We are starting the four-year cycle for both history and science this year. The four-year cycle method of teaching history and science is central to classical homeschooling and has been made popular by The Well-Trained Mind: A Guide to Classical Education at Home by Susan Wise Bauer and Jessie Wise.
The idea is to teach history from the beginning. That means starting with ancient history and then studying the middle ages, early modern history, and modern history in subsequent years. Students who begin the cycle in first grade will be able to repeat it three times by graduation. Each cycle allows students to learn the material in greater depth. Science is divided into life science, earth science and astronomy, chemistry, and physics. The sciences correspond with history by order of discovery.
Ancient History < > Life Science
Middle Ages < > Earth Science & Astronomy
Early Modern < > Chemistry
Modern & Today < > Physics
There are many ways to execute the four-year cycles. For history, we are using History Odyssey: Ancients, Level 1 by Pandia Press as a guide. Our text spine is an older version of Usborne: Ancient World by Fiona Chandler. (The various versions are pretty much all the same.) While we are not using The Story of the World: Ancient Times text by Susan Wise Bauer, we are using some activities and literature suggestions from a copy of The Story of the World activity guide that was gifted to me. We are also using as many picture books and DVDs as I can find from the St. Louis County Library. While we do not live in St. Louis, we pay $50 a year to use this wonderful resource. A steal for sure!
Most weeks, Tessa will study history Monday, Tuesday and Wednesday. My goal is to post what we do each week here on my Blue House School blog. Here we go!
- Completed "What is History?" history pocket according to HO, Lesson 1.
- Looked up and defined HO dictionary word for Lesson 1.
- Read Archaeologists Dig for Clues by Kate Duke and Jodie's Hanukkah Dig by Anna Levine.
- Completed draw and color.
- Played Caillou the Paleontologist online game by PBS Kids. - Not archaeology, but Tessa still enjoyed it. I made sure I explained the difference.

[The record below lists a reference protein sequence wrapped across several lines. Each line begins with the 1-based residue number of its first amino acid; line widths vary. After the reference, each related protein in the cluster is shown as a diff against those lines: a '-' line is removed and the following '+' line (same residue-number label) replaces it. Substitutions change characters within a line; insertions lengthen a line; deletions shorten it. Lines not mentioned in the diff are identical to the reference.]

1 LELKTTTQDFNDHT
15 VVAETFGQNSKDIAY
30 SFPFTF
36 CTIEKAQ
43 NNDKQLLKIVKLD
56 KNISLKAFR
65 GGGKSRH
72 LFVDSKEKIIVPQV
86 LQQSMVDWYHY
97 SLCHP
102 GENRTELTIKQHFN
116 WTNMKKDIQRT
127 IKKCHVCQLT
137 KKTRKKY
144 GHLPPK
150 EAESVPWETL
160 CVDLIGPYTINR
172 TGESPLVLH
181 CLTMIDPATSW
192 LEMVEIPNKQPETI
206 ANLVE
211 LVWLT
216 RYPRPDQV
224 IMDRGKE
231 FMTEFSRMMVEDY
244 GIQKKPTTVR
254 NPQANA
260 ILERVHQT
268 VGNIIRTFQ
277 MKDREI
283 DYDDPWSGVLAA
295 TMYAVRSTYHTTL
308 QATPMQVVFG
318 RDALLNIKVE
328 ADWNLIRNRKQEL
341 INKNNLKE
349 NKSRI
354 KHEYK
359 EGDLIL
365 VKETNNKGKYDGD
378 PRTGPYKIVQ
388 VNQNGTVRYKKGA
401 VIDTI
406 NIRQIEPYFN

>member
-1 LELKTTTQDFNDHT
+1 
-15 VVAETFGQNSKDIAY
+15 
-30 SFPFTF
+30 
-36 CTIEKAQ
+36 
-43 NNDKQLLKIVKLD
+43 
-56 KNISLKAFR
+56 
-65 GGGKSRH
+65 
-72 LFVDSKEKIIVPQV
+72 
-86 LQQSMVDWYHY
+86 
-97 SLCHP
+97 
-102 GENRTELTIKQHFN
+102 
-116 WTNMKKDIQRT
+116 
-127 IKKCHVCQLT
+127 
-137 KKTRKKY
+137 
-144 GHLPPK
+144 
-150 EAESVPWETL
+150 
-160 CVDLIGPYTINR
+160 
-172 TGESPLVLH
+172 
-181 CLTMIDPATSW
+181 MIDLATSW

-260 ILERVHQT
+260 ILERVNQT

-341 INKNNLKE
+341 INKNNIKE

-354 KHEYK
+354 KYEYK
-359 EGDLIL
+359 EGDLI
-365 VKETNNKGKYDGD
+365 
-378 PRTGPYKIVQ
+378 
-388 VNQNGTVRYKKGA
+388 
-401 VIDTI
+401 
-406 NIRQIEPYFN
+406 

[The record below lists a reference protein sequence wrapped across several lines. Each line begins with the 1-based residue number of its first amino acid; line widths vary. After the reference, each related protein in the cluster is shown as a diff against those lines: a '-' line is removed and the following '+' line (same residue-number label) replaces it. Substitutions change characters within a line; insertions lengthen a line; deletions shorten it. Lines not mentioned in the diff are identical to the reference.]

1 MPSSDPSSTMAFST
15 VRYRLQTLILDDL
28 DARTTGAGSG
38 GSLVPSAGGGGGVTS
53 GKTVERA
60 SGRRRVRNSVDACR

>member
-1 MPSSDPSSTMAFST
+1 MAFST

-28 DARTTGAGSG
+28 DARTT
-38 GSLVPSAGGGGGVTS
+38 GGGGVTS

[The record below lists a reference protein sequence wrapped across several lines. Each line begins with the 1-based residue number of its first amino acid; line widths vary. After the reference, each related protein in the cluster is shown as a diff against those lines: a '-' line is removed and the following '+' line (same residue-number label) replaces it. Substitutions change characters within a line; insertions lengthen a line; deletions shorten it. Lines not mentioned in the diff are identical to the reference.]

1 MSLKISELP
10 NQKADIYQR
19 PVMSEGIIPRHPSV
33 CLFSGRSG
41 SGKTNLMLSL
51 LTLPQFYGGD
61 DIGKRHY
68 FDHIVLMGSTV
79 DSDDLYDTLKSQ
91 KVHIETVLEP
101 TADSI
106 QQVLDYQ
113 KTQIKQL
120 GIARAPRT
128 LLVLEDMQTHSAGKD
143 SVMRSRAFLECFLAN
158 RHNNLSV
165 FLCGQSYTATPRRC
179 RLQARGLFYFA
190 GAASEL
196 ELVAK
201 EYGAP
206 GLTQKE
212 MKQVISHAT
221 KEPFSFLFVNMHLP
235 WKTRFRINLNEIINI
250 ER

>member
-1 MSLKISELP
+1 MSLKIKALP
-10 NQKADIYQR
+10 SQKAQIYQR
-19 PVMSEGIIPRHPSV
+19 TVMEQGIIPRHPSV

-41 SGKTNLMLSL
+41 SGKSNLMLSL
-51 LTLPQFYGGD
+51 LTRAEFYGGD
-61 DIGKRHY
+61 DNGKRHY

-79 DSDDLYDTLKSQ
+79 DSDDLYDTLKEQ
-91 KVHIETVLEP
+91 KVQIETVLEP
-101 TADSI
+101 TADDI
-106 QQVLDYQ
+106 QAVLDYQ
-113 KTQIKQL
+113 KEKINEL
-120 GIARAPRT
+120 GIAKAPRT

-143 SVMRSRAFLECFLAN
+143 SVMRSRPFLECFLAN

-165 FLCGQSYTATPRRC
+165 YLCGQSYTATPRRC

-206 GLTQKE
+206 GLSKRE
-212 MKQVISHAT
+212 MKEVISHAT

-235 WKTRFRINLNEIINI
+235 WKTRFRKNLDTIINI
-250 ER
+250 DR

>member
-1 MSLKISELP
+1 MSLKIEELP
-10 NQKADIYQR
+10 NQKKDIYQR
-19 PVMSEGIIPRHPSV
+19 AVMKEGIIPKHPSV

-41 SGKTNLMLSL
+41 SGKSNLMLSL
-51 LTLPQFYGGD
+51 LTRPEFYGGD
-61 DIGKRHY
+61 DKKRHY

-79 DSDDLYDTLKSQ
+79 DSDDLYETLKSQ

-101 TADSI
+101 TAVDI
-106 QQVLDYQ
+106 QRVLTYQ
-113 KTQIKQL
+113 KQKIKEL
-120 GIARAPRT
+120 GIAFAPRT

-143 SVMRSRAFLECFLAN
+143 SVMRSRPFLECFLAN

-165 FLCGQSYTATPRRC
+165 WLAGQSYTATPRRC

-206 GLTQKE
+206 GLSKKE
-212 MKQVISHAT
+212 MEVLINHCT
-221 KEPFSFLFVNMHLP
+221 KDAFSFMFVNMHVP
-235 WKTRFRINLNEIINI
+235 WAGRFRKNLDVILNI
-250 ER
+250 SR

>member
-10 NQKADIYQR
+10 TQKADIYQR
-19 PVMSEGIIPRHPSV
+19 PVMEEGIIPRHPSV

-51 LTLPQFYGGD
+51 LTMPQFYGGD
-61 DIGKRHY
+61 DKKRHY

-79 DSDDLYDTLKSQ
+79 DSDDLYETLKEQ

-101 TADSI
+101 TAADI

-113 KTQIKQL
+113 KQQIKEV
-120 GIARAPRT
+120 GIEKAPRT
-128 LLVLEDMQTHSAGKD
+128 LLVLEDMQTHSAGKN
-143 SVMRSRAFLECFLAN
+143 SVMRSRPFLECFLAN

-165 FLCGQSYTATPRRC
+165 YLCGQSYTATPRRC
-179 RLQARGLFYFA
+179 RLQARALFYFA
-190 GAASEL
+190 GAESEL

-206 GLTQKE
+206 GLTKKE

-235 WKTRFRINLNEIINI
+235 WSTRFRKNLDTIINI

|After reading "Archaeologists Dig for Clues," Tessa drew an awl (ancient sewing needle) and a bone for this week's draw and color.|
- Completed mini archaeological dig adapted from "A Dirty Dig" from the SOTW activity guide.
- Watched The Magic School Bus: Super Sports Fun DVD (Shows and Tells episode) by Scholastic from Netflix.
- Read Fancy Nancy: My Family History by Jane O'Connor.
- Completed "All About Me: Family Tree" worksheet from TeacherFileBox.com.
Other Books of Interest
- The Magic School Bus Shows And Tells: A Book About Archaeology - Joanna Cole
- Me and My Family Tree - Joan Sweene
- Bill Nye the Science Guy: Archaeology DVD - Disney (Unfortunately, I didn't have this DVD in time for this week's lessons. Tessa has since watched it. It's better than the Magic School Bus one. I would have shown both...this one on Tuesday.)
* HO = History Odyssey, SOTW = The Story of the World
Mini Archaeological Dig
For our mini dig, I bought a disposable lasagna pan, a small bag of play sand, and a Playmobil cave woman figure, baby and accessories for a cost of about $10 total. The rest of the supplies I gathered from around the house.
It was raining the day of our dig, so we conducted it on the front porch. Not ideal, but it worked well enough. First, Tessa and I set up a grid across our dig site using pencils, tape and jute. Next, Tessa dug with a sturdy plastic spoon and sifted the excess sand into a bucket. As Tessa discovered artifacts, she charted, bagged and labeled her finds accordingly. After the dig, we completed artifact log sheets inside.
|Tessa discovered her first artifact in quadrant C2. She carefully charted, bagged and labeled the find.|
|Tessa marked her second find on the artifact log dig site diagram.|
|She later predicted it to be an ancient bowl!|
|Tessa was disappointed she didn't find anything new in this quadrant. I explained that archaeologists often dig for days or weeks before making even one small discovery.|
|Tessa enjoyed brushing away sand from the artifacts...even more than digging, I think.|
|Tessa found five artifacts during our dig. After careful examination and a little creative thinking, she correctly determined they were a spoon, cup, baby carrier, fork and bowl.|
|Even pint-sized archaeologists keep meticulous records. Tessa recorded each artifact's quadrant number, description and predicted use. She also drew a picture of each item.|
Our mini dig was a huge success, yet I somehow managed not to capture one smile on film. Tessa says she wants to be an archaeologist when she grows up. Sounds good! I'm pretty sure I didn't even know what an archaeologist was at age five.
Download Archaeological Dig Artifact Log.